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which all of egypt is focused on this transition period that is coming up. there is in my view a level of attention and concern related to the transition in egypt from officially jumped -- offical egypt that is creating an insularity and worry about how to affect this? it will be the first transition in 30 years in this country. there is a great deal of lack of uncertainty as to how things are going to workout. that is the context under which we arrive. what we wanted to talk about is we're egypt was going, of course. we wanted to get their impressions on the obama peace process and the initiatives that
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the administration was taking. but mostly, we one of the sense of where egypt is going. what is going on in the political sphere, with the aspirations of the government, and where they hope to take it. instead we really heard almost exclusively about the peace process. i want to talk about two things. one, this impression that there was a weakness in their ability to project in foreign affairs, and secondly, about the insecurity that i thought they are feeling at home, and clearly demonstrating at home. as rob touched on, we met with parliamentary folks, the speaker of the parliament, we met with people in the ministry of foreign affairs, we met with representatives from other institutions within the egyptian elite. we met with egyptian business
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people. we were hosted for dinners where we were able to talk with lots of cross-cutting those, but mostly within the egyptian elite. and then we did meet with some liberal reformers and i will touch on that in a second. the most impressive thing for me, one key indicator of this was that we met -- this was parliament, we not only met with the speaker but four or five committee chairs of various committees in the parliament, including the education committee chair, the investment committee chair, privatization -- the number of others. in a meeting of the people's assembly and the eve of an election, we could not talk at all about anything related to domestic affairs. it was all about the peace process. not only that, but as rob was
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saying, about the american lack of leadership generally. this notion that somehow the united states was contributing to the marginal insulation of egypt in the region. in particular, the sense that we had in our policies contributed to the rise of iran. it was not the normal rhetoric about saddam hussein and then you took down the taliban with rival, no, we told the shah to leave tehran. going well back in history, the rise of iran was our responsibility for telling the shah to leave. as robb noted, the take away from that was that we had better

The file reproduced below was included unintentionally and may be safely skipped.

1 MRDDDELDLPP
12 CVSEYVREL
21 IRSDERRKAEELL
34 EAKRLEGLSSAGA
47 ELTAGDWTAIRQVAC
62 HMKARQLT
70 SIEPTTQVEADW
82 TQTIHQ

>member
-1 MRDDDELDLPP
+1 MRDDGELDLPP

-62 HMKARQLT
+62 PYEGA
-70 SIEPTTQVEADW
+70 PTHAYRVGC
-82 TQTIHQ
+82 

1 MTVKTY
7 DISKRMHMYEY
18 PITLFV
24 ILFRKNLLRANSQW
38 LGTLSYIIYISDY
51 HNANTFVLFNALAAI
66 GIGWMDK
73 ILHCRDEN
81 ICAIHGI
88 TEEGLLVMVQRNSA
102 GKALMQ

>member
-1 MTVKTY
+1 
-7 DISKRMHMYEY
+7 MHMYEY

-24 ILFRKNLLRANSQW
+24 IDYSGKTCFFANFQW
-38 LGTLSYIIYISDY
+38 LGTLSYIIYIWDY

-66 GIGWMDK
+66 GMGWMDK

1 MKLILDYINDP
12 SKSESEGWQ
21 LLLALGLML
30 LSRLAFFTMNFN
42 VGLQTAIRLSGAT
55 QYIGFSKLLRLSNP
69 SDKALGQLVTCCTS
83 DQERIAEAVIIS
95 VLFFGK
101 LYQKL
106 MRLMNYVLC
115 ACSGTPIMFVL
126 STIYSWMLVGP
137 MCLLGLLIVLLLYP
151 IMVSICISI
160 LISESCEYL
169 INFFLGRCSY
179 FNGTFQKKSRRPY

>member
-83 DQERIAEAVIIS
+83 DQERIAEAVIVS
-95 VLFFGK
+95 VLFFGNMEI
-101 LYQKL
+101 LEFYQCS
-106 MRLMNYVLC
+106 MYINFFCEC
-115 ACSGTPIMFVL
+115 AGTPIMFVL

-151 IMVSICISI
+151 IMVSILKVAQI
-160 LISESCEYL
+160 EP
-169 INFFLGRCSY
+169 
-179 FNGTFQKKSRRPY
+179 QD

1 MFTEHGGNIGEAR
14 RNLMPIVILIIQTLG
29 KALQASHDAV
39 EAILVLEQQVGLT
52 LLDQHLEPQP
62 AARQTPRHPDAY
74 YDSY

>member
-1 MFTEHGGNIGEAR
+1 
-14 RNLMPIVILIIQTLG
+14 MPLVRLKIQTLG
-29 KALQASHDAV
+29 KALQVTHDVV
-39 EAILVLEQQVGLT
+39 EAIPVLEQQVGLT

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be careful that we not lose egypt in the same way. on the peace process, what was interesting to me as they take away this is -- as they take away was that the leadership in each it seemed to like dynamism on this issue. when we met with the minister of foreign affairs, an explicit statement -- if there was not progress, they would pursue the arab league initiative, which would be to help the palestinians go to the security council and seek recognition from the security council. if that did not work, and the u.s. used its veto, they would go to the general assembly and ask for a general recognition there. knowing full well it would just create a great deal of embarrassment for the
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administration and would not get anywhere at all. this approach in public in an mediate disavowal of the process in private, which struck me of an example with the this was lacking. the sense that because the president seemed to be week after the elections here, somehow they could pressure the obama administration to twist netanyahu's arms and do more on the settlement issues. again, while fully recognizing that that would probably not going to happen. sudan, another example. on the one hand, the united states is powerless come up that loss, we're not doing anything, but all in sudan, please -- it
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is of paramount concern to --. the united states must intervene to stop the referendum from taking place there. on the one hand, this notion that the united states was powerless, but in the case of sudan, asking that the united states intervene specifically to do something about the growing problems, not in the north, but in the south, from their perspective. on the hole in the area of foreign affairs, i sense that the egyptian establishment was looking to lay the blame for the egyptian marginal station at washington's doorstep. the other thing striking to me from official egypt was, even in our quiet time with various elites, you could not have any
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conversation about domestic issues. weather was labor unrest, any candidate selection process, no one wanted to talk about any of these sensitive issues. this was a large departure from previous trips i have made to egypt where you could talk about there is a great deal of circumspection. this in security? when we would try to talk, we would rurn to the peace proce ss. it proved nearly impossible to get anything on this issue.